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Social Sci LibreTexts

8.4: Explaining Crime

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    Learning Objectives

    1. Understand social structure theories of crime.
    2. Explain the social bonding theory of crime.
    3. Describe the general assumptions of conflict theories of crime.

    If we want to be able to reduce crime, we must first understand why it occurs. Sociologists generally discount explanations rooted in the individual biology or psychology of criminal offenders. While a few offenders may suffer from biological defects or psychological problems that lead them to commit crime, most do not. Further, biological and psychological explanations cannot adequately explain the social patterning of crime discussed earlier: why higher crime rates are associated with certain locations and social backgrounds. For example, if California has a higher crime rate than Maine, and the United States has a higher crime rate than Canada, it would sound silly to say that Californians and Americans have more biological and psychological problems than Mainers and Canadians, respectively. Biological and psychological explanations also cannot easily explain why crime rates rise and fall, nor do they lend themselves to practical solutions for reducing crime.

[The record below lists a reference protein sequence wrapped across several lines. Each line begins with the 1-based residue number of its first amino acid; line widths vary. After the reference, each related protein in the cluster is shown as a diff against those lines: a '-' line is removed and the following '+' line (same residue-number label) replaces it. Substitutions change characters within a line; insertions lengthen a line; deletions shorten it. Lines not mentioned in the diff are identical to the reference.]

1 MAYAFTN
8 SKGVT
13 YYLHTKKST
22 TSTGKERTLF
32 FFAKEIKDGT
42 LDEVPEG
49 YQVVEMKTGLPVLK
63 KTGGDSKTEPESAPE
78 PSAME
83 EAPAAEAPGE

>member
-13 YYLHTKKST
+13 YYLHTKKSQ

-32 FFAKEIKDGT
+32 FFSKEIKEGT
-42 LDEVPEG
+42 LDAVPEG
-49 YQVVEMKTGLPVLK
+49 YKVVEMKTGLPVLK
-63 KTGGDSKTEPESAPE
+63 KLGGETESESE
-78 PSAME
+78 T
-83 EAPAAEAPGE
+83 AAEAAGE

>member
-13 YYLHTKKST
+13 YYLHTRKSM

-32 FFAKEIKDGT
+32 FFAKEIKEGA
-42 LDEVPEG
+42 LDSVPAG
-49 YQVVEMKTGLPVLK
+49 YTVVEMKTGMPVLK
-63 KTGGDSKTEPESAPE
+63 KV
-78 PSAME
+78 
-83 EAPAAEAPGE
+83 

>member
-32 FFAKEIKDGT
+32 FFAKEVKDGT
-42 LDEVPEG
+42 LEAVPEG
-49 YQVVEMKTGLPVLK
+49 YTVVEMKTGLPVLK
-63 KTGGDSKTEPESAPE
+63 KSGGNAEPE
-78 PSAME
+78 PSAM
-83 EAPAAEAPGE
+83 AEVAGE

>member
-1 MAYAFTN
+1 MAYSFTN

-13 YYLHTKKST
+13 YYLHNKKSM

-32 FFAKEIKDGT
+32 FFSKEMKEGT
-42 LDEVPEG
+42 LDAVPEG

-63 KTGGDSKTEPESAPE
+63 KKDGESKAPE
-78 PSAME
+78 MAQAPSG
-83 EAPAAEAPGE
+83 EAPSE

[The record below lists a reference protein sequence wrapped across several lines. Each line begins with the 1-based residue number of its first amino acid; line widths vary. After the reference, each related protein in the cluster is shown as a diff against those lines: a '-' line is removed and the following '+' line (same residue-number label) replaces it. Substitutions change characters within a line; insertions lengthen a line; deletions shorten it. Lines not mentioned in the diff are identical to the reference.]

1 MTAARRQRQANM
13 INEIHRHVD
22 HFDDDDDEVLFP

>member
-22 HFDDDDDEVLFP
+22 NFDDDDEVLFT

California has a higher crime rate than many other states, but it is difficult to argue that Californians have more biological or psychological problems than the residents of other states.

    Ken Lund – Welcome to California, Nevada-California Border, U.S. 95 – CC BY-SA 2.0.

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